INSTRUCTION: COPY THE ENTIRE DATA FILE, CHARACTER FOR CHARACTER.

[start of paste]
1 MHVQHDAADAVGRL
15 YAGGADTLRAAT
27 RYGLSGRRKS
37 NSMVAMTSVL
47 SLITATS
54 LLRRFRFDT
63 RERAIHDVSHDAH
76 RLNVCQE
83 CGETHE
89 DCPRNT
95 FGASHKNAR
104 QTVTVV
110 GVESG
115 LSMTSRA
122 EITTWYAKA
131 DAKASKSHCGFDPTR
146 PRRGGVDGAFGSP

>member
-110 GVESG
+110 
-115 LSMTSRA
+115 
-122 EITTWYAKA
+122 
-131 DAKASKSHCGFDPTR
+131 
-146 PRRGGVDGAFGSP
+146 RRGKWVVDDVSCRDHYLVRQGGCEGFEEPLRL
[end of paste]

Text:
1 MHVQHDAADAVGRL
15 YAGGADTLRAAT
27 RYGLSGRRKS
37 NSMVAMTSVL
47 SLITATS
54 LLRRFRFDT
63 RERAIHDVSHDAH
76 RLNVCQE
83 CGETHE
89 DCPRNT
95 FGASHKNAR
104 QTVTVV
110 GVESG
115 LSMTSRA
122 EITTWYAKA
131 DAKASKSHCGFDPTR
146 PRRGGVDGAFGSP

>member
-110 GVESG
+110 
-115 LSMTSRA
+115 
-122 EITTWYAKA
+122 
-131 DAKASKSHCGFDPTR
+131 
-146 PRRGGVDGAFGSP
+146 RRGKWVVDDVSCRDHYLVRQGGCEGFEEPLRL